If there is a desire to increase the objective protection of children from harmful situations, it may therefore be necessary to include an express welfare component in any definition of the rights of the child. Any amendment would necessarily have to declare that the entitlement being created is one to an objective level of treatment, if it was to achieve its aim. This would not necessarily have to reduce the primacy of the parents’ subjective decision-making, when compared to that of the State. It would, however, ensure that where the decisions of any party, parent or State, could be shown to adversely impact on the child, its entitlement to have its welfare ensured would be vindicated by the courts.

The Subsidiary Role of the State

The court’s interpretation of the constitutional text reflects a clear conception of the State as simply an ancillary protector of children’s rights. Denham J., having identified the necessity for a balance between parental autonomy and the personal rights of the child, felt that “[t]he people have chosen to live in a society where parents make decisions concerning the welfare of their children and the State intervenes only in exceptional circumstances”.32 Murphy J. agreed that the Constitution “relegat[ed] the State to a subordinate and subsidiary role”, concluding that “[t]he failure of the parental duty which would justify and compel intervention by the State must be exceptional indeed”.33

From the point of view of child protection, there are, therefore, two chief objections to the Constitution’s approach to parental autonomy. The first is that it “plainly accords a primacy to the parent and [that] this primacy … gives rise to a presumption that the welfare of the child is to be found in the family exercising its authority”.34 The second difficulty is the fact that the courts have, by analogy with the terms of Article 42.5, generally allowed the State to rebut this presumption and intervene on behalf of the child only in the narrow and limited context of ‘exceptional circumstances’ of parental failure.
In light of the courts’ conclusion that the personal rights of the child arise in Article 40.3, the judiciary’s treatment of the State as the subsidiary guarantor of these rights is somewhat surprising. Article 40.3, after all, obliges the State to “defend and vindicate” these rights “as far as practicable”. There exists, therefore, a positive duty on the State to actively protect the personal rights of all citizens. However, in the case of children, this duty is effectively delegated to a third party.
Furthermore, the duty is delegated to a third party which, by virtue of Article 42.5, is immune from State scrutiny or intervention except in exceptional circumstances. Alone of the State’s citizenry, the State therefore appears to owe its children a reduced obligation under Article 40.3. For all others, the State must act “as far as practicable” to uphold their rights. For children, however, the State is not obliged and in fact is not entitled to intervene except in a very limited context.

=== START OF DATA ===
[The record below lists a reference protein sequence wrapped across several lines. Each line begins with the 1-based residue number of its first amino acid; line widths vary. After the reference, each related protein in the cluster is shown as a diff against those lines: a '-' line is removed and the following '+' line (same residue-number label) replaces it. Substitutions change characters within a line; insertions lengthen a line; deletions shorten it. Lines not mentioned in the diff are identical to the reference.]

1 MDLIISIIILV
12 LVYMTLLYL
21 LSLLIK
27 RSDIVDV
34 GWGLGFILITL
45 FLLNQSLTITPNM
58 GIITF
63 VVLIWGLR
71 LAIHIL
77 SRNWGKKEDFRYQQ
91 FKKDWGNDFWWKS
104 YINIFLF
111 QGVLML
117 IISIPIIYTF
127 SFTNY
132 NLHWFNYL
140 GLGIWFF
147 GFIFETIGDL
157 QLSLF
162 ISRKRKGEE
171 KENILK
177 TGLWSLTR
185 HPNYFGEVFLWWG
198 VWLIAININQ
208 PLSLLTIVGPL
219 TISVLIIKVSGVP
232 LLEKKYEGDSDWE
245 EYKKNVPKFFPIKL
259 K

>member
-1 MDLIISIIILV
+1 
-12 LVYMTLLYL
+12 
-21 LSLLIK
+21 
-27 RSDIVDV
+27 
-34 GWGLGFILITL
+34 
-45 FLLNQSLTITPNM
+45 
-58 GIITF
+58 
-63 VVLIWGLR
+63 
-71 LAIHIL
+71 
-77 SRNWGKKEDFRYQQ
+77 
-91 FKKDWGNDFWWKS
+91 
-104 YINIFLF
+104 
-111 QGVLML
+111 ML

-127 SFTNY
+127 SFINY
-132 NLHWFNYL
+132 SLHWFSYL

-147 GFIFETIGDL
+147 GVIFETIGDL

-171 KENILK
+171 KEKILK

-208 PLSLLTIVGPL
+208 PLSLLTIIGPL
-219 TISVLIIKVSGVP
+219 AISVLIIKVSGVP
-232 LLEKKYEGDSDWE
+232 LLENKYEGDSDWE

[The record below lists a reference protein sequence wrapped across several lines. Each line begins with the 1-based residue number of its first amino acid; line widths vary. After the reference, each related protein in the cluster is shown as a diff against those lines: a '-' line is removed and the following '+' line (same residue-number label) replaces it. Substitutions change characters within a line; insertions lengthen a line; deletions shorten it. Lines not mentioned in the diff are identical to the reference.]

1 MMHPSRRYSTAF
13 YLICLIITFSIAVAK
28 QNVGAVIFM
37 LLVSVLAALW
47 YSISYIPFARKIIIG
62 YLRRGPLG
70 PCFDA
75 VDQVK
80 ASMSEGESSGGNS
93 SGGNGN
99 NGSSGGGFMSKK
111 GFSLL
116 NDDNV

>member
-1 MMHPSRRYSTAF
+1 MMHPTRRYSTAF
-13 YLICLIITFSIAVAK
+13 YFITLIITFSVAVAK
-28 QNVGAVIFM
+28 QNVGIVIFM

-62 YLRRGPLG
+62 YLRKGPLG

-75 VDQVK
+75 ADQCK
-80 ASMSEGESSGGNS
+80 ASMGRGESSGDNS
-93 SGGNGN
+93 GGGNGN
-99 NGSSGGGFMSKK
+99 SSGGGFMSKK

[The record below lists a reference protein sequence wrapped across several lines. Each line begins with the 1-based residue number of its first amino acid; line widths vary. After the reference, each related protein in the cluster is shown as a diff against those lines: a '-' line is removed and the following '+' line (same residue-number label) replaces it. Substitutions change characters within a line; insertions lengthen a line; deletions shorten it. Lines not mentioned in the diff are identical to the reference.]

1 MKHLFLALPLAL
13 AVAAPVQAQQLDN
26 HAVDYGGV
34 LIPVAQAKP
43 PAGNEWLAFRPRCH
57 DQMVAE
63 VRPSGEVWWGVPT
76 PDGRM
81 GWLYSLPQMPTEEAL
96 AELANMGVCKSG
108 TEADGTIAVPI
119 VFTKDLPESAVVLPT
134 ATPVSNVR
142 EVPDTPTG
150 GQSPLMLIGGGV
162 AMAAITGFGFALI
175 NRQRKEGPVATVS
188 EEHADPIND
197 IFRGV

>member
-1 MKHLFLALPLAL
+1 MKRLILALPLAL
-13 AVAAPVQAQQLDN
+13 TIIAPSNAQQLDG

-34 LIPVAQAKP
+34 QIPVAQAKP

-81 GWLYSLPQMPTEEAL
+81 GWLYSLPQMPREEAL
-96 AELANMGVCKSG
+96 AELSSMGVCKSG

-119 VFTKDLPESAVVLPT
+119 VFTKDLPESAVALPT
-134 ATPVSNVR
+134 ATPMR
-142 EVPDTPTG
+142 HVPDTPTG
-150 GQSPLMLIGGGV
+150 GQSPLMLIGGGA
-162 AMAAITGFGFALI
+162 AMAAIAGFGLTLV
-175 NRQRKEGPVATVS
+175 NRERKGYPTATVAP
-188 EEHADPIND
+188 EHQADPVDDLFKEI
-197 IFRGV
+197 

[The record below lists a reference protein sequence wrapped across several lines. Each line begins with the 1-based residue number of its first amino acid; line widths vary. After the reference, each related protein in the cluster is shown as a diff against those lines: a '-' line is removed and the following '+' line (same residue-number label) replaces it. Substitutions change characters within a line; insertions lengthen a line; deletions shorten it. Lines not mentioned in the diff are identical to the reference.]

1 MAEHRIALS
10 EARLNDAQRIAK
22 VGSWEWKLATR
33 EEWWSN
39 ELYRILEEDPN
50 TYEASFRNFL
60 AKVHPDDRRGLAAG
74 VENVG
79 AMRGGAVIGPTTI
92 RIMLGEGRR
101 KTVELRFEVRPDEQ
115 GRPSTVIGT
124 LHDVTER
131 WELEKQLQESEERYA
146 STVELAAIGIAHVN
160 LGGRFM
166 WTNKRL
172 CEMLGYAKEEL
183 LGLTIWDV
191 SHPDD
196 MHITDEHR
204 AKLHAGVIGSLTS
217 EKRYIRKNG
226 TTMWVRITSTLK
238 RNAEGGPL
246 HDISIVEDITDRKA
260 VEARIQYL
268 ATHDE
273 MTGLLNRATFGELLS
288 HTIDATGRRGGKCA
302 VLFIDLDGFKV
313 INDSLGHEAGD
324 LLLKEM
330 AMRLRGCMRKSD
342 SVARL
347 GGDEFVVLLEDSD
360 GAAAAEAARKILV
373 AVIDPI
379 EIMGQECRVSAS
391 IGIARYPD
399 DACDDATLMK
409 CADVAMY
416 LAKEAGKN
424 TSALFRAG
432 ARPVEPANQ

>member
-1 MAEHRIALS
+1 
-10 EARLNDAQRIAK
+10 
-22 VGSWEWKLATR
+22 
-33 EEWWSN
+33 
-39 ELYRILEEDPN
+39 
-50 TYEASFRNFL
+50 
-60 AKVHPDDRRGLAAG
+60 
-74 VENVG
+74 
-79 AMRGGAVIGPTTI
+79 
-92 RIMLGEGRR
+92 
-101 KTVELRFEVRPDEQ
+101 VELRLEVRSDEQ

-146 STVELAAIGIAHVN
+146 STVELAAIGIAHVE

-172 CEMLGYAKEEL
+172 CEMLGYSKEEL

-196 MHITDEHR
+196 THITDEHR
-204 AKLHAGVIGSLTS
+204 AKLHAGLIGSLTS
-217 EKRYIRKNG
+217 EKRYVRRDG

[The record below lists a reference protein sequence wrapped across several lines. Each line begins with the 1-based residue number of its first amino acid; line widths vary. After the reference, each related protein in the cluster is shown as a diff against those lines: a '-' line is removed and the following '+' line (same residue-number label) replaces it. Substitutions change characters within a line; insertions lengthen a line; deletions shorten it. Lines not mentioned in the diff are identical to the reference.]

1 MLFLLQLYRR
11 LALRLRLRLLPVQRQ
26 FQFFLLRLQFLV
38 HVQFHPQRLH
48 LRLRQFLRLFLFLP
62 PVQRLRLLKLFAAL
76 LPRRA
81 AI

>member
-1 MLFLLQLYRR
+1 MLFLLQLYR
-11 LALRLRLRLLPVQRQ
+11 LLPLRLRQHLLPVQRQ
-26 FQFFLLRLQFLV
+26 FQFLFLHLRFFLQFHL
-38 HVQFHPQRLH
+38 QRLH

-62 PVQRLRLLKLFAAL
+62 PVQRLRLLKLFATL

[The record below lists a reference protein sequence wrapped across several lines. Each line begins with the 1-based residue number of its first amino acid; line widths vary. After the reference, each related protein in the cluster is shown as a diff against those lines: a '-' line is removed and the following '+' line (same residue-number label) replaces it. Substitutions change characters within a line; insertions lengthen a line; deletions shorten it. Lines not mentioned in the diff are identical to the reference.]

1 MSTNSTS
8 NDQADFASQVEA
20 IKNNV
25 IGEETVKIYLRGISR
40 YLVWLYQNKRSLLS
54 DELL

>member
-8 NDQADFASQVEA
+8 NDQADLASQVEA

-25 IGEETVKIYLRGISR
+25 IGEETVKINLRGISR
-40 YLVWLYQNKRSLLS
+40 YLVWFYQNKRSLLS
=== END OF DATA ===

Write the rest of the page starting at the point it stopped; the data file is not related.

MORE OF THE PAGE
This high threshold for State intervention thus undermines the extent to which a child can successfully assert its entitlements under Article 40.3.

Exceptional Circumstances and State Intervention

The Supreme Court held in Re Article 26 and the Adoption Bill (No.2) 198735 that Article 42.5 applied not only to the failure of parents to provide education but also to a failure to secure the “other personal rights of the child”. This Article, with its requirement of “exceptional circumstances” of “physical or moral” failure, thus became the jurisdictional template for State intervention in defence of the rights of the child.

In the context of the adoption of children of married couples Finlay C.J. held that the requirement of failure would not be satisfied by a “mere inadequacy of standard in the discharge of parental duty”. Failure must be total, and must arise for physical or moral reasons. It must be a joint failure by both parents but it need not be blameworthy. Such a strict definition of the concept of failure implicitly precludes State intervention in a situation in which actions of parents which fall short of total failure nonetheless have an adverse impact on the welfare of their child.
The statutory insistence on proof of abandonment, which is interpreted in an objective manner, in the context of what became the Adoption Act 1988 was described by Finlay C.J. as indicative of a “special regard for the constitutionally protected parental rights”. This leaves open the question of whether a requirement of abandonment is actually mandated by the Constitution’s commitment to parental autonomy. At present, however, it is regarded as a necessary additional proof in cases of adoption. Thus, the possibility exists that the requirement of abandonment might not be satisfied, even in situations where a total failure of parental duty has been established.36 This should, however, only apply to the actual adoption of the child. It ought not preclude State intervention in defence of its welfare.